Caramel reviews Harold and Hog Pretend for Real! by Dan Santat

Caramel has already reviewed The Cookie Fiasco by Dan Santat and  The Itchy Book by LeUyen Pham, two of a new series titled Elephant and Piggie Like Reading. This week he shares his thoughts on a third book in this series, Harold and Hog :Pretend for Real! by Dan Santat. As usual Sprinkles is taking notes and asking followup questions when needed.

Caramel reviews Harold and Hog Pretend for Real! by Dan Santat.
Caramel reviews Harold and Hog Pretend for Real! by Dan Santat.

Sprinkles: Caramel, what did you think about this book?

Caramel: I thought it was awesome! There are two friends, an elephant and a pig, and they are trying to pretend to be Elephant and Piggie. You know who those are of course?

S: Yes, those are the main characters of Mo Willems’ Elephant and Piggie series. And you love that series, don’t you?

C: Yes!

S: And it seems this new elephant, his name is Harold, and his friend Hog, also like our Elephant and Piggie. So they try to be like them.

C: Yes, they pretend to be like them. First Harold tries to be Gerald, That is Elephant’s name. And Hog tries to be Piggie.

S: And does it work?

C: No! They’re are not really very good at it. They are not exactly the same.

S: They have different personalities, right? Harold is not as careful as Gerald and Hog is not as carefree as Piggie. So…

C: So they decide that Harold is going to be Piggie and Hog is going to be Gerald!

S: That is a perfect solution, right? They can still pretend to be best friends!

C: And they ARE best friends!

Caramel is reading Harold and Hog Pretend for Real! by Dan Santat.
Caramel is reading Harold and Hog Pretend for Real! by Dan Santat.

C: And even a pigeon shows up!

S: The Pigeon?

C: No. A pigeon. They even ask him if he wants to drive the bus!

S: That is really funny. Does this story remind you of any other stories Caramel?

C: Yes! Remember the one where Elephant and Piggie are in a book?

S: Yes, Mo Willems’ We Are In A Book! There are many interesting meta questions that one can consider reading that book. So this one too raises many questions. In the end Elephant and Piggie look quite puzzled. Why do you think they look that way?

C: I don’t really know.

S: It seems that they are surprised to see two friends so much like themselves but also not like themselves. And these two friends know of them.

C: Like they must be famous or something.

S: Yes, kind of. And then in the end they decide to pretend to be Harold and Hog! Quite a neat full circle!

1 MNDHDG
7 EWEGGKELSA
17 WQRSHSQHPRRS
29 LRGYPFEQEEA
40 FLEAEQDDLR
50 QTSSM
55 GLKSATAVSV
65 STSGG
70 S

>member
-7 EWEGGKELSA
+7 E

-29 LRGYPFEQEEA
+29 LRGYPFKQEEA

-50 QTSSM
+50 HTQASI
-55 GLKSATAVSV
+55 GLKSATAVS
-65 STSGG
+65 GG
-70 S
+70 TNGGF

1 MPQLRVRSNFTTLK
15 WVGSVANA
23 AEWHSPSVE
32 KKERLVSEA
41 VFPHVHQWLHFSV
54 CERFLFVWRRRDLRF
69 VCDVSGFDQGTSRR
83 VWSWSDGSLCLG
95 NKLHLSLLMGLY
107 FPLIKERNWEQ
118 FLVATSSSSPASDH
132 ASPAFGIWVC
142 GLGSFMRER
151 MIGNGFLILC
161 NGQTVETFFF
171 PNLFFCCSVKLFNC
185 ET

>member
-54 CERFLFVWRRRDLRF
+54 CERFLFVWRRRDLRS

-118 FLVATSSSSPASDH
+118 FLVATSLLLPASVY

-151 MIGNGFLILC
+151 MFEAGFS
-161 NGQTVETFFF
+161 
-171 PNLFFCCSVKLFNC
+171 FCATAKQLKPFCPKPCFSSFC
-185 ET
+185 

C: Yes! This is a fun book to read! I like reading it out loud on my own. But it is more fun to read with you. Shall we read it again together?

S: Yes. Let’s. This is a nice place to end our review, too.

C: Yes. Good bye! Stay tuned for more reviews from the Book Bunnies!

Caramel really enjoyed reading Harold and Hog Pretend for Real! by Dan Santat.
Caramel really enjoyed reading Harold and Hog Pretend for Real! by Dan Santat.

Caramel reviews Samurai by Louie Stowell

Caramel loves reading books about real things. In previous weeks he reviewed Knights and Castles (Magic Tree House Fact Tracker #2) by Will Osborne and Mary Pope Osborne and The Complete Guide to Dinosaurs and Prehistoric Reptiles by Chris McNab. This week he shares his thoughts on another nonfiction book: Samurai by Louie Stowell. As usual Sprinkles is taking notes and asking followup questions as needed.

Caramel reviews Samurai by Louie Stowell.
Caramel reviews Samurai by Louie Stowell.

Sprinkles: So Caramel, what is this book about?

Caramel: It’s about samurai of course!

S: But what is a samurai?

C: Samurai were the noble horseback warriors of old Japan. They fought with swords named katana, and bows and arrows. They had a code of honor called bushido. That means that they followed certain rules. For example, if a samurai was losing in a battle, he would not be captured alive. He used one of his special swords to kill himself. This was called seppuku or hara-kiri.

S: That sounds rough. What else did you learn from this book?

C: Samurai thought the cherry blossom was an important symbol, because at the height of its beauty it would fall to the ground to die. Samurai also had to be willing to sacrifice themselves before they got old. They saw the cherry blossom as a proof that this was the natural way of things.